Thursday, 19 February 2015

Tuesday 17th February: Pendeen

The weather forecast for today was for sunny weather with little wind so we decided that today I would finish off the exterior paint work that I’d started. Thus it was that I was soon back outside working away at the black masonry paint. Once again I managed to see the pair of Chough flying about and making their distinctive calls. In addition for the Pendeen day list I saw: 1 Buzzard, 1 Kestrel, 1 Sparrowhawk (unusual for around here) and a handful of finches in the horse paddock next to our house.

Daughter B found this baby Palmate Newt under a rock
I soon finished my painting task and moved inside to warm up (to be honest I was feeling a bit under the weather and being outside in what was still quite nippy conditions in February wasn’t helping). We pottered about doing various tasks, trying to get the place ship-shape for the coming season. At around midday we had a chaise longe delivered: our upstairs lounge is very small and we keep trying to come up with a furniture configuration that works there, this being our latest attempt.

Singing Pendeen Dunnock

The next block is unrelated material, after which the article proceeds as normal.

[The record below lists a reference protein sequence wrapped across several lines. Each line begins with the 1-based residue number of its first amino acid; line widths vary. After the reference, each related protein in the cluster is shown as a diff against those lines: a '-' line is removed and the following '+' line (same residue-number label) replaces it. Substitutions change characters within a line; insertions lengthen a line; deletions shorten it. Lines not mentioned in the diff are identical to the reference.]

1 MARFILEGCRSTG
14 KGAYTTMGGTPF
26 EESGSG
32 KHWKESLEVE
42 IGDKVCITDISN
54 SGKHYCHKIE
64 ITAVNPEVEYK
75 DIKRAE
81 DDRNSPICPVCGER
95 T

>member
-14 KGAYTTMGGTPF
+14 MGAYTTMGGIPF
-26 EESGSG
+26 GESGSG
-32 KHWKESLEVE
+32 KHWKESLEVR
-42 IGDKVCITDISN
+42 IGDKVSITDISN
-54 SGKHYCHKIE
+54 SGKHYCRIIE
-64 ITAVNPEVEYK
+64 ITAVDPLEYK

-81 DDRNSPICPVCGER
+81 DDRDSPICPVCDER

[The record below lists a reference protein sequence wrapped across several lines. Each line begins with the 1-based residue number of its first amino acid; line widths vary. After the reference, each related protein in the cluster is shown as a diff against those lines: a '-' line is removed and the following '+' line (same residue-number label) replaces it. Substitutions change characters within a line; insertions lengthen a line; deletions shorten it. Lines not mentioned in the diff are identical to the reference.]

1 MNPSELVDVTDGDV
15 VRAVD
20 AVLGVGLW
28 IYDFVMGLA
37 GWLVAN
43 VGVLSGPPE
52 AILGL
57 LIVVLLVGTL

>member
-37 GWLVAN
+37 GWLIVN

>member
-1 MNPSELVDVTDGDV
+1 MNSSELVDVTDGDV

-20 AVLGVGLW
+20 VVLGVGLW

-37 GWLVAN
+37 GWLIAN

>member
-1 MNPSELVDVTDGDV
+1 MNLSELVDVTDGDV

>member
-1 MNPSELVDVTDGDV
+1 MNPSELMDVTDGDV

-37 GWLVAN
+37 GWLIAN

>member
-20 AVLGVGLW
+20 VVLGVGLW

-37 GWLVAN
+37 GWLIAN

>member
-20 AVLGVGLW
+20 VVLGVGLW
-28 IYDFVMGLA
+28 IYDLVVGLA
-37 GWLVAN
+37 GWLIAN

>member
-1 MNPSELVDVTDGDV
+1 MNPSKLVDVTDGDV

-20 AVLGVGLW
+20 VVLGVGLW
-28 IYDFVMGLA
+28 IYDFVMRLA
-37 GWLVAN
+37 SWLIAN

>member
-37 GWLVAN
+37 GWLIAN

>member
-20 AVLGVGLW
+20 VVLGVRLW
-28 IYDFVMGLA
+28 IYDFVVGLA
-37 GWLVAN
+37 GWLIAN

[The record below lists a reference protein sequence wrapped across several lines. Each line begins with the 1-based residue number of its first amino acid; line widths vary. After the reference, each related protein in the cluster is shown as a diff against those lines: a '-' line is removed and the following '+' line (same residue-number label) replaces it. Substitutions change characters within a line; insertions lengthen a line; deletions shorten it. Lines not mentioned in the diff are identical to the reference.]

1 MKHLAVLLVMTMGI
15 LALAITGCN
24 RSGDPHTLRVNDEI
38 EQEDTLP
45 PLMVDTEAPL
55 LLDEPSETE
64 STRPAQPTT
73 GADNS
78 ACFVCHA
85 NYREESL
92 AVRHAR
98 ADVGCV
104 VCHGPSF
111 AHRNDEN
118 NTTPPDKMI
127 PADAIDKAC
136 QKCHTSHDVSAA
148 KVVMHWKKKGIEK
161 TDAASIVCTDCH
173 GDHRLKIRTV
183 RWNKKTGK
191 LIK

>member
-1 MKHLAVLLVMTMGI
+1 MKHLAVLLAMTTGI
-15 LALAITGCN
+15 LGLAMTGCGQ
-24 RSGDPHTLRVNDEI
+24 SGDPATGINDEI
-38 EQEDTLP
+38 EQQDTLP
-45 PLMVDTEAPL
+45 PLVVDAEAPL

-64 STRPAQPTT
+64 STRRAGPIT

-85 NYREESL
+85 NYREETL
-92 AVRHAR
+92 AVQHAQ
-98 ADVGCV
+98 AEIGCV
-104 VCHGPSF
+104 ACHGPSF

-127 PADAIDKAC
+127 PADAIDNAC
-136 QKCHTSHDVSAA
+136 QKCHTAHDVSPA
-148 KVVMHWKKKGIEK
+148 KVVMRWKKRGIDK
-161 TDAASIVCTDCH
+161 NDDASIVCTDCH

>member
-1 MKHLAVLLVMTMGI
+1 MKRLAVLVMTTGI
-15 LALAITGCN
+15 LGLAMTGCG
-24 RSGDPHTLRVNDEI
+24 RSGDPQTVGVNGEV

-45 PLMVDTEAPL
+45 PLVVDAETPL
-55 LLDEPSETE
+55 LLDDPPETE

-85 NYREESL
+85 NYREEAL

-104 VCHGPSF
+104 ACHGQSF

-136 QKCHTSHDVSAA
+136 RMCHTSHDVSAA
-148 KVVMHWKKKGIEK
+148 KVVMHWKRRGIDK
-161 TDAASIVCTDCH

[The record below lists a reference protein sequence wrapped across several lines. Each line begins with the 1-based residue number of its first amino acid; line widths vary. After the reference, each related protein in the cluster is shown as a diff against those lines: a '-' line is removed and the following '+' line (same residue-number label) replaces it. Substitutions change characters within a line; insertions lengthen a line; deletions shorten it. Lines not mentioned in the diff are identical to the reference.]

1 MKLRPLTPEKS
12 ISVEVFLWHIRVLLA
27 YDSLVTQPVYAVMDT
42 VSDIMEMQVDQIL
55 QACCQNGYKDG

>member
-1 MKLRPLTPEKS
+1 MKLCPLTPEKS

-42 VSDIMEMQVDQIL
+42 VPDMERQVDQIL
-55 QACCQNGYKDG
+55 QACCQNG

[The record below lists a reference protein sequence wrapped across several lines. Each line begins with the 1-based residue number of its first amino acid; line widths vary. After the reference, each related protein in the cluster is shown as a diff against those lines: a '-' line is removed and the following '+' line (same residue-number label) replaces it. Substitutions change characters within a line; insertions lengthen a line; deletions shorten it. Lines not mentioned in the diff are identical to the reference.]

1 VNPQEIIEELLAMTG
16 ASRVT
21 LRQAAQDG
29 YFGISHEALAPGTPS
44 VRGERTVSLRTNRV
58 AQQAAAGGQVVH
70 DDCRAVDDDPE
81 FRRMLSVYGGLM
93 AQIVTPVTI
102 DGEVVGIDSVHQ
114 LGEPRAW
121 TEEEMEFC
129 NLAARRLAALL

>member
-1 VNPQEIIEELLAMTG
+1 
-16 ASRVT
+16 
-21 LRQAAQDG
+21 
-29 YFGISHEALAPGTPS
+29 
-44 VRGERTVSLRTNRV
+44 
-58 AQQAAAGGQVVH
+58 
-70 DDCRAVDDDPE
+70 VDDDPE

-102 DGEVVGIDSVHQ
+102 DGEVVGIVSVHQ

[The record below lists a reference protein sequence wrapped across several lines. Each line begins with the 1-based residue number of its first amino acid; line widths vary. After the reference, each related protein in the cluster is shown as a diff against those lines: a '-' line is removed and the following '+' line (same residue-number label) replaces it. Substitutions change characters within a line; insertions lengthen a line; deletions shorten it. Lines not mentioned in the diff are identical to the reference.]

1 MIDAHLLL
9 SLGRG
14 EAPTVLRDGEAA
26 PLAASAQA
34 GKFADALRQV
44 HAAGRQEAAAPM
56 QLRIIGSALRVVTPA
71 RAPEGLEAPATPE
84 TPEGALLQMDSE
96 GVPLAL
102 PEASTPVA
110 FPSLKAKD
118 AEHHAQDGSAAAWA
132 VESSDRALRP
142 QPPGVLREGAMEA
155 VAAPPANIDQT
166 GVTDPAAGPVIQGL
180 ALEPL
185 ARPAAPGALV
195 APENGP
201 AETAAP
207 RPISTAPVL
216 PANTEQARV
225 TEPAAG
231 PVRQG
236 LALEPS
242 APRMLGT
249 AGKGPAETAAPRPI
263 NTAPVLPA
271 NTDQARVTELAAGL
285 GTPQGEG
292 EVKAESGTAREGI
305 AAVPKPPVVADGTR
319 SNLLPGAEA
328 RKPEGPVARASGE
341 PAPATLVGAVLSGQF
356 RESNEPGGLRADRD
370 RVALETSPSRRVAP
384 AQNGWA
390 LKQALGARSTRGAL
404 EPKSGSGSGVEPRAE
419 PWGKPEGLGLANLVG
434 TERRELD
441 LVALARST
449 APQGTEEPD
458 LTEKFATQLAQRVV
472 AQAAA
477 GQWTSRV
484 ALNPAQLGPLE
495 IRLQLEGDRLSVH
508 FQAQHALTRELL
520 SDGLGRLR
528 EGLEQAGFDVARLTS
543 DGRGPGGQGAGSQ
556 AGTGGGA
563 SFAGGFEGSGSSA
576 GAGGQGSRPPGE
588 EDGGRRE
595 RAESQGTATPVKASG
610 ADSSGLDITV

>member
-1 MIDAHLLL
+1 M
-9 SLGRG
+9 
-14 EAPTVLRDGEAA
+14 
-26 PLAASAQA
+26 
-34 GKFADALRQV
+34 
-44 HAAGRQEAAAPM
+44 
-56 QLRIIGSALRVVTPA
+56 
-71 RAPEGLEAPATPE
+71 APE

At around 3pm we’d all had enough and decided that we should go out. With a plumber due to come round at around 5:30 we couldn’t go far so we opted for a local walk. I was just hanging around outside waiting for the others to get ready when I heard a bird call. Interesting I thought, that sounds a bit like a Wren though definitely not one. I did some exploratory pishing (not expecting it to work) and a small brown bird popped up, worked it’s way past me at no more than 2m distance and was gone again in an instant. I tried to put together what I’d seen – I could have sworn that it was a small brown phyllosc but I’d only actually seen it for a moment. The call was intriguing though. Hurriedly I navigated to Xeno Canto on my phone and played through some Radde’s Warbler calls. There was one which sounded pretty close and when I played it I even heard a single call in reponse from deep within the undergrowth. Could it really be one at this time of year? I gave Dave Parker a call telling him what I’d seen and heard though he was off up at the Roseland Peninsula so wasn’t going to be able to come over and check it out. Meanwhile my family was finally ready and I told them that I would catch them up. I wandered around the garden the best I could (it’s very overgrown) but the only birds I could find were two Goldfinches and a Wren. In the end I settled down to stake out the spot where I’d last seen it and waited. Time passed and my family returned from the walk and I’d still not seen anything further. Eventually I spotted something skulking in the undergrowth and it even passed right by me in the same spot as before. This time I could see it clearly and it was of course a Wren after all. Doh! A classic schoolboy error though I could have sworn that the call was different and that I’d seen a phyllosc the first time. It just goes to show how careful you have to be on a brief view of a skulking bird. One to chalk up to experience! I sent Dave Parker a “false alarm” text and went inside for a cup of tea. The plumber came round, he was very good and we hired him on the spot to sort out our rather strange plumbing that we have in the cottage.

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